How the New Tax Bill Will Affect Student Loan Borrowers
Dec 20th, 2017 @ 2:52 PM by Amber Nelson
U.S. student loan borrowers will not see increased taxes under the new tax bill being sent to President Donald Trump, a breath of fresh air for those already under a heavy debt burden.
“The Senate tax bill represents a significant improvement over the measure passed by the House,” said Ted Mitchell president of the American Council on Education in statement. “We are especially pleased that the Senate recognizes the importance of education benefits that help millions of middle- and lower-income students and families finance a college education. We hope that any final legislation will leave these critically important benefits in place.”
One of the things left unchanged by the new tax bill is the student loan interest deduction. It allows taxpayers to reduce their taxable income by up to $2,500 for those in the 25% tax bracket. With the average student loan interest deduction totaling $1,100 as of 2015 for that bracket, borrowers will continue to save roughly $270 a year. What is more, the deduction is applicable for even those who do not file itemized tax returns.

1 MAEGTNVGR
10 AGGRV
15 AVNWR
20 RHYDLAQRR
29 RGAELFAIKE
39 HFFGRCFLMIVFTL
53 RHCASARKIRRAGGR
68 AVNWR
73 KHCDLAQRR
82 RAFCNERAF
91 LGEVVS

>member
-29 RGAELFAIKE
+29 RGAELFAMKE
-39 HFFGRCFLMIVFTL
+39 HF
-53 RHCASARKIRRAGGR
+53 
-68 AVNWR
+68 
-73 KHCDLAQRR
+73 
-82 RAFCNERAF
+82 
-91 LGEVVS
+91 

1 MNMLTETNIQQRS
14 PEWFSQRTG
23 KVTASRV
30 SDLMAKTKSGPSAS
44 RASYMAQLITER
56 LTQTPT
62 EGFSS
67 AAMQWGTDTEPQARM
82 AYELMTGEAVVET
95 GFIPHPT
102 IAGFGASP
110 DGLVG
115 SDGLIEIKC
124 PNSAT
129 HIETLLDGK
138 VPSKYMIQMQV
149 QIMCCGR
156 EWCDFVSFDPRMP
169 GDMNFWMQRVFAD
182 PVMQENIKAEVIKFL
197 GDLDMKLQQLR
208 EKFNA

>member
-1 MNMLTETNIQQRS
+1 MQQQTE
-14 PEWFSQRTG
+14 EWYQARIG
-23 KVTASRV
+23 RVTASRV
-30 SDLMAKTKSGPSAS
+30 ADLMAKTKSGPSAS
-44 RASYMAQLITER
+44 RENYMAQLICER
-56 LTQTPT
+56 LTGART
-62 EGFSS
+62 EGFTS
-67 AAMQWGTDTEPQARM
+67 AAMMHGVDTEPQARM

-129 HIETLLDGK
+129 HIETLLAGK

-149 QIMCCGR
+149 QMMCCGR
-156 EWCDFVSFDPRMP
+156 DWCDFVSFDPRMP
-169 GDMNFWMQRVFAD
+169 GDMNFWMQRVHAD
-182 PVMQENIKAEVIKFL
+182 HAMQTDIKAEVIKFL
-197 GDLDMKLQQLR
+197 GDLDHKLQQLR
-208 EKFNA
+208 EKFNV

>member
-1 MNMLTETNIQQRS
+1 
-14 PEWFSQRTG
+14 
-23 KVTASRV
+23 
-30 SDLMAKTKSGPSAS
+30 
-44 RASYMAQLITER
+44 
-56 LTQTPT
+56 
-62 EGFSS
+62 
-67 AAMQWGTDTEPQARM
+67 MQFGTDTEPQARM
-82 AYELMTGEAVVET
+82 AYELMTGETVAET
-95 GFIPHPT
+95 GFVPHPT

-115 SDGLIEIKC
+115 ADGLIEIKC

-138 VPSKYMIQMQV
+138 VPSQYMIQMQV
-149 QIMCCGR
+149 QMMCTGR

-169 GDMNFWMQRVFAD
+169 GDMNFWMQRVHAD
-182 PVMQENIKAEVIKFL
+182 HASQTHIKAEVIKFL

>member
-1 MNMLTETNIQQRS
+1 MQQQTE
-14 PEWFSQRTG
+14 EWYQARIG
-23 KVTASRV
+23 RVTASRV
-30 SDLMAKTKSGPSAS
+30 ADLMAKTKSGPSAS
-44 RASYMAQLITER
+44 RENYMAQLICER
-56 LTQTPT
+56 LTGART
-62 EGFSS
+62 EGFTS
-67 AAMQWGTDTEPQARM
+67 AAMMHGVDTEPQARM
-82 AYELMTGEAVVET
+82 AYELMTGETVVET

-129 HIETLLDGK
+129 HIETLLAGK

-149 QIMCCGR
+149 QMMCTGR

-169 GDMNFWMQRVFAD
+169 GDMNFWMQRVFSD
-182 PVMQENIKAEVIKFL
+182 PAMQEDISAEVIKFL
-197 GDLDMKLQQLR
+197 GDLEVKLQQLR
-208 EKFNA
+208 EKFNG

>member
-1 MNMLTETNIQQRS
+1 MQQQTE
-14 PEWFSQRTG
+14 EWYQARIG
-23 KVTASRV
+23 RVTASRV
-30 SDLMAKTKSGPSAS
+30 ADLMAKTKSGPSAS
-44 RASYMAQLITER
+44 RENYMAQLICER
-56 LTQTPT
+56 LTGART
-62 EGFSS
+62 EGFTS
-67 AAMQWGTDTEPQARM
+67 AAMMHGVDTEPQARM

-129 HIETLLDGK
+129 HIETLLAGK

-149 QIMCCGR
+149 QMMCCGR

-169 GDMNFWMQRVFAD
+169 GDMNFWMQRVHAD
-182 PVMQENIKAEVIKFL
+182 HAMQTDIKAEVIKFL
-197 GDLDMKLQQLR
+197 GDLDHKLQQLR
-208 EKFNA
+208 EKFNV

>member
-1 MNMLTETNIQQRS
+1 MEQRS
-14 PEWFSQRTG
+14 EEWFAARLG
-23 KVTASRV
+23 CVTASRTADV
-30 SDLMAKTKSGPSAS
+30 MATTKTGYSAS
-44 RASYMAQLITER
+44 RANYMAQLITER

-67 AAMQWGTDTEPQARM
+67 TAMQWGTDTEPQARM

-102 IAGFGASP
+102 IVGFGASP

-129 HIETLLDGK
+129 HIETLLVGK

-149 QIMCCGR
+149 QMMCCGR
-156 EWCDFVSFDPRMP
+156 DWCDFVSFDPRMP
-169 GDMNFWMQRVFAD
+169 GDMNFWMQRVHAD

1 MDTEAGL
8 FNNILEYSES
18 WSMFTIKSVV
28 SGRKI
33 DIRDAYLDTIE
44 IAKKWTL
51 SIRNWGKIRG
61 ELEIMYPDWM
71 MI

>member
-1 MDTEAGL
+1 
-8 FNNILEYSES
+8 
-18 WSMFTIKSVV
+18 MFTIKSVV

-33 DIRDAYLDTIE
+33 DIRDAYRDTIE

Another important tax benefit left untouched is the tuition waivers for graduate assistants and other university employees. These will continue to be untaxed keeping life a little less complicated for graduate students and Ph.D. students who qualify for free or reduced tuition.
Also left intact are student loan tax benefits like the Lifetime Learning Credit, the American Opportunity Tax Credit, and tuition expenses deductions.
One of the only changes made to the tax code that affect student loans is the removal of a tax that would be charged on loans that were forgiven in the event of a student death or permanent disability.
The new tax bill changes will not go into effect until the 2018 tax year.
Amber Nelson is a seasoned mortgage industry writer and a regular contributor to Loan.com and Mortgage101.com.